Have you ever thought about who made your clothes?
If you’re anything like me, you’ve probably heard about factory collapses in Bangladesh and felt sad for the loss of those people and their families. You probably saw photos of the terrible conditions in some factories and the faces of the men, women and children who work there. It was gut wrenching.
You might have rushed out the door, knowing it’s a terrible tragedy, but feeling like there wasn’t anything you could do. You have so much on your plate already, it’s hard to think about all the problems of the rest of the world. Sometimes it just feels like too much.
Especially when you feel so far away.
It hurts to know that over 1,000 people died in the 2012 collapse of the Rana Building, where there was a known crack in the factory wall the day before and other business evacuated their workers. But the men, women and children making clothes for stores like Wal-Mart, JC Penny, Cato, The Children’s Place and Zara, among others, were forced to go to work anyway.
Those brands are hanging in my closet and my kid’s closet.
It’s closer than you think.
When you read the stories, you quickly realize it’s men, women, and (lots of) children working in terrible conditions, making as little as 13 cents an hour, forced to work overtime and even threatened with physical violence who are making some of the clothes, jewelry and shoes we’re wearing. It’s not a choice for them.
It is survival.
Ads like the one above, created by The Canadian Fair Trade Network, bring awareness to the stories of some of the people who actually make our clothes. The Label Doesn’t Tell the Whole Story campaign shows images of clothing labels that tell real stories. Like this one:
“Made in Cambodia by Behnly, nine years old. He gets up at 5am every morning to make his way to the garment factory where he works. It will be dark when he arrives and dark when he leaves. He dresses lightly because the temperature of the rook he works in reaches 30 degrees (86 degrees Fahrenheit). The dust in the room fills his nose and his mouth. He will make less than a dollar for a day spent slowly suffocating. A mask would cost the company ten cents.”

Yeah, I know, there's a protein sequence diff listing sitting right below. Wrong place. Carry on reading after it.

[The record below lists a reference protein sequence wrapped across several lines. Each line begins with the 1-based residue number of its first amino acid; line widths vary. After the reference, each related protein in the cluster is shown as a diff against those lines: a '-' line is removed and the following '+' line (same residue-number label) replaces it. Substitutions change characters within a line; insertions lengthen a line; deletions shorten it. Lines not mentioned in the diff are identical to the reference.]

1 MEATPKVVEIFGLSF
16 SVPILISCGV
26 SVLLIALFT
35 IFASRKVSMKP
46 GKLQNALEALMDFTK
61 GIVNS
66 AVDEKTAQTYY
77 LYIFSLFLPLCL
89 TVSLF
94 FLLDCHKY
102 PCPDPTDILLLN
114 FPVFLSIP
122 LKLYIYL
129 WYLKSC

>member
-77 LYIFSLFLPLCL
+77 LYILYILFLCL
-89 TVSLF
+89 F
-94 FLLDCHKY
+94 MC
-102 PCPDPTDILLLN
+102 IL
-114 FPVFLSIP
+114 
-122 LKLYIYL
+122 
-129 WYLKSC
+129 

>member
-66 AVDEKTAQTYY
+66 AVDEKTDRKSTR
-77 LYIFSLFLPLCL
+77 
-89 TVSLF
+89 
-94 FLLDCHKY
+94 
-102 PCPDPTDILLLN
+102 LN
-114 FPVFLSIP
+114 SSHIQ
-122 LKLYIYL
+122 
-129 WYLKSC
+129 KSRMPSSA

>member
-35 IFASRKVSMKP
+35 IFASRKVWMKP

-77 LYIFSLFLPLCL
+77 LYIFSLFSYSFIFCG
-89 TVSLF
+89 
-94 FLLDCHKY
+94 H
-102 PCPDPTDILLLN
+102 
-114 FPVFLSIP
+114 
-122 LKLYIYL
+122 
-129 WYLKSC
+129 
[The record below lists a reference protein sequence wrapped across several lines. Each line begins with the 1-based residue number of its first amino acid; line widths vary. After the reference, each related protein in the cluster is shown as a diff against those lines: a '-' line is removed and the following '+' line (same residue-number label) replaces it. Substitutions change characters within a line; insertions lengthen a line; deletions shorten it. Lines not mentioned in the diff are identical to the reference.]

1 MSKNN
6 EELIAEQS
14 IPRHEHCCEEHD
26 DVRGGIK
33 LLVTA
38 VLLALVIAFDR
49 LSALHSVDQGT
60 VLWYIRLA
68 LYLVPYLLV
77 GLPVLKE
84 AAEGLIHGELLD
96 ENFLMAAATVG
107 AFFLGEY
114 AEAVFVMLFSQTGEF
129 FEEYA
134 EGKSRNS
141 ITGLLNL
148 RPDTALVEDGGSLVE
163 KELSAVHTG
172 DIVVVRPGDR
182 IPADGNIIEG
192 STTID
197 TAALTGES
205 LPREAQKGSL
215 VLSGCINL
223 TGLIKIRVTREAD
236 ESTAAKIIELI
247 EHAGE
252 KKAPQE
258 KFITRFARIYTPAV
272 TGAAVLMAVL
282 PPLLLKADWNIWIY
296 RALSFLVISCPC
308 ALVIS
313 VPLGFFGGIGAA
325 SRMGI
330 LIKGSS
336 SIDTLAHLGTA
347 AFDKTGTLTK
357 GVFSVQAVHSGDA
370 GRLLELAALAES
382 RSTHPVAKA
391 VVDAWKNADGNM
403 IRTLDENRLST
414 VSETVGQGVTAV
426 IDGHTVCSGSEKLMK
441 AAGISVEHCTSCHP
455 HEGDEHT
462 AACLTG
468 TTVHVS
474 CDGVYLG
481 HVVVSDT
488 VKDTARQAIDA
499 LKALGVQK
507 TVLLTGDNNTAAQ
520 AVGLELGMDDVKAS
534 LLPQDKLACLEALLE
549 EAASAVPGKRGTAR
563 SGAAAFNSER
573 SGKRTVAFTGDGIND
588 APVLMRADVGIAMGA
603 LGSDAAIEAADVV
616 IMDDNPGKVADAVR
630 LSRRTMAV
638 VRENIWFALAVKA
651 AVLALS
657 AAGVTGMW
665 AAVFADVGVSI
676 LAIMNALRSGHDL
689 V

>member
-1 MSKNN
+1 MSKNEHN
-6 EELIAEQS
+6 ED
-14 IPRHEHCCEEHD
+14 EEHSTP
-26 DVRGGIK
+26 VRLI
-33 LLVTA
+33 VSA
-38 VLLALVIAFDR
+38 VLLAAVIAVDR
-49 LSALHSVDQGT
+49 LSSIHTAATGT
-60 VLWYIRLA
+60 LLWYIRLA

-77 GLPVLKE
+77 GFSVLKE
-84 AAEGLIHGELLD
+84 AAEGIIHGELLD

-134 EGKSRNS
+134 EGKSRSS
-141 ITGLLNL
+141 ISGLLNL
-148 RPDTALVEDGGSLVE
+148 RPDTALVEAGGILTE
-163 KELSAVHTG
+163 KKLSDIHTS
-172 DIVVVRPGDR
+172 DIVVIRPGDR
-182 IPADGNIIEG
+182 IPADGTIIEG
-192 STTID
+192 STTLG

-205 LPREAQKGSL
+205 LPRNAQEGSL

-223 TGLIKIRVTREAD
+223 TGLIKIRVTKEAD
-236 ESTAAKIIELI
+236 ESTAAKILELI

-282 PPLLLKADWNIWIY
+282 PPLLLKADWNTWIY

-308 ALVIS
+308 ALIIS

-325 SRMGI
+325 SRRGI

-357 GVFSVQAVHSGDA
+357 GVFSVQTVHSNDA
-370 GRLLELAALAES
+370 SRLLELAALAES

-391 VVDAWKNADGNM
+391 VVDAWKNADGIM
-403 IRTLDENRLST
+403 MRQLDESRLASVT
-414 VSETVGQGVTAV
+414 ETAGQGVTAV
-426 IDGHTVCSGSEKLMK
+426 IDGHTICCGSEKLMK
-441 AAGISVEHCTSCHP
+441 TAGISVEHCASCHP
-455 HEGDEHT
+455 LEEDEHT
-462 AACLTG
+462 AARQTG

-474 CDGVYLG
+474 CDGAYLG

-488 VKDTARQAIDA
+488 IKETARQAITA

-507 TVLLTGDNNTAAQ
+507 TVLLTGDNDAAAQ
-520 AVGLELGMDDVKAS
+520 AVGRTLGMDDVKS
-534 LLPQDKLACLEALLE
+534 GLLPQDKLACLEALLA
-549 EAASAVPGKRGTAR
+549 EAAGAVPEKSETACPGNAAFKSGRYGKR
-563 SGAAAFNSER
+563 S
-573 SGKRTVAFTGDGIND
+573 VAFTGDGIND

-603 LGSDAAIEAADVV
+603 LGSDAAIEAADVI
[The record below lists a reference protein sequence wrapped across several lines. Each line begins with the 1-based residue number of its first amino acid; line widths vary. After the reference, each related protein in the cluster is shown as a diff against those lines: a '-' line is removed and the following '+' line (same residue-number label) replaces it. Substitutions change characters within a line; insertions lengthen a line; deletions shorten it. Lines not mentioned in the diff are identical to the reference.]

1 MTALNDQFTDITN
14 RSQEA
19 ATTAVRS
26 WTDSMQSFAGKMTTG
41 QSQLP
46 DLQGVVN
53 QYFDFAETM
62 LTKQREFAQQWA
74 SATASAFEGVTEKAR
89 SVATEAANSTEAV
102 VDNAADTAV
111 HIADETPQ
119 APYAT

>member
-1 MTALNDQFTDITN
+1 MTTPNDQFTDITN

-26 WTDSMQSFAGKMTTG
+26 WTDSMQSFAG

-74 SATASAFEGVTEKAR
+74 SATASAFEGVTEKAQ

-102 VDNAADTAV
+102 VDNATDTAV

I’d like to think I have nothing to do with a story like this and it’s easy to pretend I don’t. But it’s not the truth. I do. What’s more? I have the power to help change the tide.
So do you.
We can start to make choices to shop intentionally.
Yes, most items that actually support and empower the people who work to create them, will cost you more than what you grab on your way to the check out line at Target. But what is the true cost?
Is that worth it?
It’s about small steps. Really small steps. I think it starts with being open to learn and not look the other way.
Eventually, if you let it, that new knowledge will expand your heart around fashion and you’ll start to think differently.
Believe me, I know, because that’s where I am.
Once you know, you can’t ever unknow.
Then, it’s all about what you’re going to do about it.
This week, I bought some awesome shirts from Liz Alig. I know it’s a small step, but it felt so good.
Wanna take baby steps with me?
Join the fashion revolution.
To more love,
P.S. I’ll be here, talking about fashion every Friday, sharing the baby steps of my journey. I’d love to hear about yours too!
P.S.S. This is a big part of the purpose behind the Shop by HeartStories. Check out some of these things I love, that give back in beautiful ways!